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No parking lot for Civic Park in Edmonds, but options are available

 

Parking during peak hours is hard to find on Main Street between Fifth and Sixth avenues.

Edmonds City Council has rejected adding a parking lot to the estimated $11.6 million Civic Park project, despite large citizen support for adding more parking options to the park.

During the April 2 council meeting, residents on both sides passionately explained reasons for either wanting the city to add a parking lot to the park or to leave the 8-acre park alone to function as a multiuse field, petanque field, tennis courts and more.

Mike McMurray, an Edmonds financial consultant and developer of the future Main Street Commons at Main Street and Sixth Avenue South in Edmonds, urged the council to add a parking lot in the park.

“We all need to take a deep breath and realize there is a tsunami of population coming this way, and it’s in Seattle,” he said. “This is going to be a big, big mess.”

McMurray touched on his recent editorial published in the Beacon, where he explained his ideas to consider to help fix the inevitable parking problem.

“I just made a simple request,” he said. “Logically, you can put a parking lot on Civic. It’s 8 acres. Five percent of the park could be used for the business community that was not included in the master plan.”

A spokesperson from Walker Macy, the landscape architecture and urban design firm working on the meticulous three-year project, explained some of the amenities of the park including updates on the play area, the skate park, the petanque field and the Boys & Girls Club.

The Civic Park master plan was approved in March 2017, authorizing a contract for design services with Walker Macy to complete the design development, permitting, bidding and construction support.

In addition to the parking issue, there is a $2.3 million gap in funding for the park as of March 30, which will be closed with fundraising for a capital campaign and bonds with plans to solidify the budget by the end of the year, said Carrie Hite, director of Parks, Recreation and Cultural Services.

The Civic Park master plan does not include parking because it did not get a lot of support in the planning process, she said.

To help with this issue, potential angle parking on Sixth and Seventh avenues could be one reasonable solution, Hite added.

If parking were put in the park, there would be a possibility of 36 spaces in the northwest corner and another 22 spaces if the Boys & Girls Club chose not to expand.

Hite worked on a schematic design last Tuesday to look at potential parking north of Civic Park and found that Holy Trinity Edmonds, a block away from the park, has one parking lot with 18 spots and another with 32.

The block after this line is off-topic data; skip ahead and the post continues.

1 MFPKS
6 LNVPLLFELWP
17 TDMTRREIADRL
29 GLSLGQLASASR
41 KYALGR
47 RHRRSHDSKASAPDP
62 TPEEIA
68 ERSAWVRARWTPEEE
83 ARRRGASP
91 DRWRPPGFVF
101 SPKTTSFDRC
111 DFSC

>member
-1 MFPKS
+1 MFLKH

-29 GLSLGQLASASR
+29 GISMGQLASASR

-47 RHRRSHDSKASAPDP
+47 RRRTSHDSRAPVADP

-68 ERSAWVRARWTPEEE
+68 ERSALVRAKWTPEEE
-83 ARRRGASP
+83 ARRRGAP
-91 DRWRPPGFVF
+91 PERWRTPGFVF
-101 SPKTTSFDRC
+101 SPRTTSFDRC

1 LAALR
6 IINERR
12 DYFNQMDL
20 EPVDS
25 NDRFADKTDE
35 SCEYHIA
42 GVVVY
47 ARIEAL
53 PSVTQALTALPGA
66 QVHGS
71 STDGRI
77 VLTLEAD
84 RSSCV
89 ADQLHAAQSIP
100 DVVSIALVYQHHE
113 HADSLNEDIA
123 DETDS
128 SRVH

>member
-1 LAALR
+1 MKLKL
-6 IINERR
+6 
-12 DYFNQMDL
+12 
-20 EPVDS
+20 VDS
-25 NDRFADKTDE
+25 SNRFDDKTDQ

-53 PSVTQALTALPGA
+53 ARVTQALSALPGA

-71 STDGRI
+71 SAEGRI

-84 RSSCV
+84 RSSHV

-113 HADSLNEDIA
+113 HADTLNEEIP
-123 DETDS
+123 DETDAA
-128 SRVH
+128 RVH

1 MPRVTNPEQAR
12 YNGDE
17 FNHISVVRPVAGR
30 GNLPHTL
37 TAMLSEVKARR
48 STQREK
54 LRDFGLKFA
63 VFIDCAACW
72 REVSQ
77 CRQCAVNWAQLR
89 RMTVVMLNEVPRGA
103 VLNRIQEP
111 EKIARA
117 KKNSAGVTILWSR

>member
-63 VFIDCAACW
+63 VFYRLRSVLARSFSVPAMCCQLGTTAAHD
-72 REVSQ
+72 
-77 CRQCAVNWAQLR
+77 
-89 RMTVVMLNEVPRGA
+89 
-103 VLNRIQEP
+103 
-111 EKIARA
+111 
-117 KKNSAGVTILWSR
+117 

She has been in touch with Holy Trinity’s pastor, who told Hite he is interested in exploring that option. Hite plans to meet with the pastor this week to discuss using the church’s parking lot for Civic Park six days per week, excluding Saturdays when the church has a service.

Hite also brought up the idea of using the Edmonds Center for the Arts, which has 68 parking spots. It has many planned events, so Hite said she wants to talk to them about a potential partnership.

“We are looking at ways to maximize parking in our town, and minimize the impact the park has on our town,” Hite said.

Councilmembers agreed that the parking issue in Edmonds is only getting worse, and had some ideas and support for solutions to the problem.

“We owe it to the people living near the park and the city to develop more parking in that area, and we need to think out of that box,” Council President Adrienne Fraley-Monillas said.

“I’ve been hearing a lot from folks about the parking problem,” Councilmember Mike Nelson added. “I am concerned that we are looking at a park as a viable option to address a parking problem that we currently have.

“This is a unique area that is going to be used, and is used, and I think we can address parking in other ways. I’d like to see more urgent action taken on parking. I’d like to see action in addition to this study, but what can we, as a city, do right now?”

Councilmember Thomas Mesaros agreed with Nelson’s opinion on the parking issue in Edmonds.

“Using Holy Trinity parking lots isn’t a solution to the parking problem, but it is a step forward in solving some of the issues we have,” he said. “I believe that is something that can happen right away, in the next 60-90 days, and could relieve some of the pressures we have with parking.”

In the end, the city council voted 6-0, with Councilmember Kristiana Johnson absent, to keep on course with the Civic Park master plan without parking.

Makenna Dreher, a senior at the University of Washington, is an Edmonds Beacon intern.

 

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